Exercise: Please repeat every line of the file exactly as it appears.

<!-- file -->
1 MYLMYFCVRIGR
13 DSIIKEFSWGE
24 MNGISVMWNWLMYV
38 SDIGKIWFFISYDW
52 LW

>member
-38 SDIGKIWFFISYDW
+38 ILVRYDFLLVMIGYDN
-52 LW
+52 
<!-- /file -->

1 MYLMYFCVRIGR
13 DSIIKEFSWGE
24 MNGISVMWNWLMYV
38 SDIGKIWFFISYDW
52 LW

>member
-38 SDIGKIWFFISYDW
+38 ILVRYDFLLVMIGYDN
-52 LW
+52 